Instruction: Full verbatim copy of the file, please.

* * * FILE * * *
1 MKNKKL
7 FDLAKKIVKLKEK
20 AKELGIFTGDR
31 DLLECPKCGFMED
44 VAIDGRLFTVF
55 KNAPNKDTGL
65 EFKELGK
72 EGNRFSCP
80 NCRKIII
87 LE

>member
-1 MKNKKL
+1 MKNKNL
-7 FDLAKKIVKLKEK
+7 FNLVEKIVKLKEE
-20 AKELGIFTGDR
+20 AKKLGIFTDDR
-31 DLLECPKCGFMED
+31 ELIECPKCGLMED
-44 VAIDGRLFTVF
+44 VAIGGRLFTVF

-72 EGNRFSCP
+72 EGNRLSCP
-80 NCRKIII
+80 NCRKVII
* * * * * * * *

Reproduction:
1 MKNKKL
7 FDLAKKIVKLKEK
20 AKELGIFTGDR
31 DLLECPKCGFMED
44 VAIDGRLFTVF
55 KNAPNKDTGL
65 EFKELGK
72 EGNRFSCP
80 NCRKIII
87 LE

>member
-1 MKNKKL
+1 MKNKNL
-7 FDLAKKIVKLKEK
+7 FNLVEKIVKLKEE
-20 AKELGIFTGDR
+20 AKKLGIFTDDR
-31 DLLECPKCGFMED
+31 ELIECPKCGLMED
-44 VAIDGRLFTVF
+44 VAIGGRLFTVF

-72 EGNRFSCP
+72 EGNRLSCP
-80 NCRKIII
+80 NCRKVII